Algae is not a bad thing

Before we get started we just like to say that algae is not a… bad thing. It doesn’t harm the fish or damage the aquarium water. Getting rid of algae can be seen as a purely aesthetic exercise. Some aquarists even let certain species of algae grow in their aquarium to give it a natural look.

Granted, if it’s growing on the glass it can block the display of the aquarium, but biologically it’s harmless.

As we mention below, plants help to prevent algae growth as they remove the nitrates that algae feeds on from the water. But, to be fair, the algae does help to remove the nitrates in the first place.

However, depending on the level of the nitrates this removal can be marginal, so it shouldn’t be seen as a standalone method of reducing nitrates in the aquarium water.

If you do decide you want to clean the algae from your aquarium, check out the 7 tips below. If you’ve got any of your own algae-cleaning advice, let us know in the comments.

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  1. Invest in a socket timer to make sure the lights aren’t left on for too long

Algae will often strike as a problem if the aquarium light is left on for too long. Sometimes people don’t realise how long they leave it on for throughout the day, and may end up leaving it on all night by accident.

The light should be off for at least 8 – 10 hours out of 24.

To ensure that your betta has regular and consistent periods of light consider investing in a socket timer, which can be programmed to turn the lights on and off at specific times.

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Invest in a socket timer to ensure consistent periods of light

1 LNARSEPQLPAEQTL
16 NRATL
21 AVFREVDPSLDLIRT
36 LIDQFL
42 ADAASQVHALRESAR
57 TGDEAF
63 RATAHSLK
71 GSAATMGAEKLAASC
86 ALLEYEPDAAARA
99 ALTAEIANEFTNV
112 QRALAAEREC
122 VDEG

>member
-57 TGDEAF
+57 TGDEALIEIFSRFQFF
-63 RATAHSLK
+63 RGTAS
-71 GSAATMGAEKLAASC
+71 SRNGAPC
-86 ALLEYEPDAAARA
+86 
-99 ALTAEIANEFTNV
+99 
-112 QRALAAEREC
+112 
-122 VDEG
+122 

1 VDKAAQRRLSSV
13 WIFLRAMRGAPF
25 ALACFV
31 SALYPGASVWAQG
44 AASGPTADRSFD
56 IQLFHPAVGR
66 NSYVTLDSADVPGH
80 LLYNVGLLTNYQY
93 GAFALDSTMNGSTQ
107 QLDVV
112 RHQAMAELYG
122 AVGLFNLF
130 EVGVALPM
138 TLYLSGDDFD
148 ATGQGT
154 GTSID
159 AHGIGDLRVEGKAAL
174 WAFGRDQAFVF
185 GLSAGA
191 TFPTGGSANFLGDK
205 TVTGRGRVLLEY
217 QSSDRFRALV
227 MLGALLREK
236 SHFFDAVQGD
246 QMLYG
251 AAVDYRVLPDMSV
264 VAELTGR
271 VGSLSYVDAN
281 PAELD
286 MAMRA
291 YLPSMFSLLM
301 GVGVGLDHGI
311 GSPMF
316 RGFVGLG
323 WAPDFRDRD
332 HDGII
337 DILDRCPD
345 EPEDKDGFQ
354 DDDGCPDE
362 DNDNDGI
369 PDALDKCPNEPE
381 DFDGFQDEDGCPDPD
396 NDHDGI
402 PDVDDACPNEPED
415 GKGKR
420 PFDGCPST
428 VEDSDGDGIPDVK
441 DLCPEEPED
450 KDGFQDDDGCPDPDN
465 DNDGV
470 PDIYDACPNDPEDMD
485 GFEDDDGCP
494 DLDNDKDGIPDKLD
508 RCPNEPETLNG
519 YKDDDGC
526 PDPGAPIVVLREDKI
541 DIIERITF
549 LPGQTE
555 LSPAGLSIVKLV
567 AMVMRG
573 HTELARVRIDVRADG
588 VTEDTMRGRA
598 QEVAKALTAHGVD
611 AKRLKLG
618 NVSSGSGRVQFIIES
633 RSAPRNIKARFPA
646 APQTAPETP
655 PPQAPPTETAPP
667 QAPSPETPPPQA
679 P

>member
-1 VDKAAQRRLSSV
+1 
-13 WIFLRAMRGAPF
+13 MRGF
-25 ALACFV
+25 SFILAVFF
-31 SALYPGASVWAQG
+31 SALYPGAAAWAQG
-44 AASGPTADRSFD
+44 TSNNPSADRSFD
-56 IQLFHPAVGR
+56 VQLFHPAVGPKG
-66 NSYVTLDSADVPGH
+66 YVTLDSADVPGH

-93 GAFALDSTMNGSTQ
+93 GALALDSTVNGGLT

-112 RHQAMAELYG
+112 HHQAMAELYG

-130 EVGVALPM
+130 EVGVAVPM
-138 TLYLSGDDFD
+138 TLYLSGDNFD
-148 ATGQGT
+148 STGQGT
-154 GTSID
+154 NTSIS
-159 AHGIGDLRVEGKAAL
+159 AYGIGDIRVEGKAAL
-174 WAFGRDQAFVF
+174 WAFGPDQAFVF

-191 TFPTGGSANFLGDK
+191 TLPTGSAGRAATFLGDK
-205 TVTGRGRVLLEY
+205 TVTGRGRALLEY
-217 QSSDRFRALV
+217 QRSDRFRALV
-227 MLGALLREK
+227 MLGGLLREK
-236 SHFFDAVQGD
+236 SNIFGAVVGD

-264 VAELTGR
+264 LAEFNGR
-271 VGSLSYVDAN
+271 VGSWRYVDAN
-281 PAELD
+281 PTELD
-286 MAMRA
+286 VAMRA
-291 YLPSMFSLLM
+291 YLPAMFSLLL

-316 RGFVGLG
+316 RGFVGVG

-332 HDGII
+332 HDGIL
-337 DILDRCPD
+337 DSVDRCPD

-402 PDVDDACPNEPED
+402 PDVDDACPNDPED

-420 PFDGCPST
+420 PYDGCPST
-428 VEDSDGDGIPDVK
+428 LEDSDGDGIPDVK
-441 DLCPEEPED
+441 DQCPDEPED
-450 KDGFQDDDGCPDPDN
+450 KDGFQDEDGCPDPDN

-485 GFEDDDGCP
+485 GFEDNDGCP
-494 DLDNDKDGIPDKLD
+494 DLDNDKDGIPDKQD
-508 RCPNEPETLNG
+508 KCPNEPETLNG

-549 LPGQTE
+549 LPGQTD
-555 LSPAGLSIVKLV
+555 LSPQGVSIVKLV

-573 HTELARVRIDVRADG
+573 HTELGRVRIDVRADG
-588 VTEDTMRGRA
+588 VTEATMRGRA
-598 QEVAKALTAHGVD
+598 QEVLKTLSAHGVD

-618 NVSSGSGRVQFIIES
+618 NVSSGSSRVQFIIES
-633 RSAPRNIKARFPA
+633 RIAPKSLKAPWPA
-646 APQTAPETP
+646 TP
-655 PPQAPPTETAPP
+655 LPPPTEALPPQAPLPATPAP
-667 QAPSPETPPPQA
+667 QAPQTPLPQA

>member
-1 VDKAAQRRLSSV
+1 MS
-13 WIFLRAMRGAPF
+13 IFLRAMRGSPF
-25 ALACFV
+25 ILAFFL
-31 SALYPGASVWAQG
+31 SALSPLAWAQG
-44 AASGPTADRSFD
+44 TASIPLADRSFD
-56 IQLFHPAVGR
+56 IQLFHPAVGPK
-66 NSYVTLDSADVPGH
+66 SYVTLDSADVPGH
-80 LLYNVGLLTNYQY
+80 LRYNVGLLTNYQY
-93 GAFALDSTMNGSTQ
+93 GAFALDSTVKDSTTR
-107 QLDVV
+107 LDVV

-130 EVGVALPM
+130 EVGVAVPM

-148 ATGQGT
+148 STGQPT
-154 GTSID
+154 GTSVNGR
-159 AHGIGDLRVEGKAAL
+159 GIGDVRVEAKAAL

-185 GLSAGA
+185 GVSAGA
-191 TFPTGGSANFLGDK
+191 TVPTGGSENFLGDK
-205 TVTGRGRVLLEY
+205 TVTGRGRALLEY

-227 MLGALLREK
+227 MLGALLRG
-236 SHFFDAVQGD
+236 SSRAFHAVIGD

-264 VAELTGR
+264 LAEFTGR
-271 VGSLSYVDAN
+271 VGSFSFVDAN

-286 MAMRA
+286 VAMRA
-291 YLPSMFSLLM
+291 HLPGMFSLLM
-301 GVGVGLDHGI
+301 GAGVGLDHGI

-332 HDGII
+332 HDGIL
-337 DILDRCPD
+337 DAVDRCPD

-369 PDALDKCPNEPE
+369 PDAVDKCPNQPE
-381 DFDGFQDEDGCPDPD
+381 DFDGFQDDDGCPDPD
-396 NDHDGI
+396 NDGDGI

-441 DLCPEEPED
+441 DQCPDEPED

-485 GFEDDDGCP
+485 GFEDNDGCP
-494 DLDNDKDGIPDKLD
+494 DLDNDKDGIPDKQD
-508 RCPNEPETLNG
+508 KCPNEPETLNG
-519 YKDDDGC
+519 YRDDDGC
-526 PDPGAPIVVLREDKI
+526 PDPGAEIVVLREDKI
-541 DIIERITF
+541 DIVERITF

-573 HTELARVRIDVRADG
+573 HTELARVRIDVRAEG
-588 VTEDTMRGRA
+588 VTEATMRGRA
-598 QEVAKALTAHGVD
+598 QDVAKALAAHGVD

1. Keep your pH and nitrates in check

A high pH can cause algae to flourish in the aquarium. Bettas are softwater fish, so a water pH close to neutral/7 is preferable. If your pH is towards the higher end of the spectrum the aquarium is more susceptible to algae growth.

High nitrates (and other excess nutrients in the water, which are considered as waste products) are one of the most common causes of algae blooms. Given that your aquarium is filtered and cycled, nitrate is the end product of the cycle process. This is mostly removed from the water when you do a water change.

As we mention below in tip 7, if water changes aren’t carried out regularly the excess nitrates in the water can (and will almost certainly) cause algae to grow.

There are several factors that contribute to the level of nitrates in your aquarium. We won’t go into these in detail in the article, but one such factor is whether or not you have live plants in the aquarium. This leads us on to tip 3…

If your pH is towards the higher end of the spectrum the aquarium is more susceptible to algae growth.

If your pH is towards the higher end of the spectrum the aquarium is more susceptible to algae growth.

  1. Add live plants to your aquarium

Live plants are great at removing excess nitrates from the water. As we mention in tip 2, it’s excess nitrates (and other waste products in the aquarium) that cause algae to grow, so having live plants is a great way to naturally protect against this.

If you’re a novice keeper the thought of keeping live plants may seem daunting, but it needn’t be.

There are live plants on the market that are super hardy, which makes them very easy to care for, even if you are a beginner aquarists. If you need some advice on which plants to get started with, check out our article about plants that are great for your betta aquarium.

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Live plants are a natural way to control algae growth.

  1. Be well-equipped, and don’t be afraid to improvise.

Every aquarium is likely to experience algae growth at some point, and it’s something that usually needs to be scrubbed off during a clean. Having the right tools can make cleaning it off much easier.

Here are a couple of tools that are useful to have on hand (you can also read more in our cleaning article):

  • A good aquarium scrub + a toothbrush

There are many aquarium scrubs that you can use for cleaning algae but something like a simple aquarium magnet scrub won’t get into all those nooks and crannies. Sometimes using a toothbrush will do the trick better.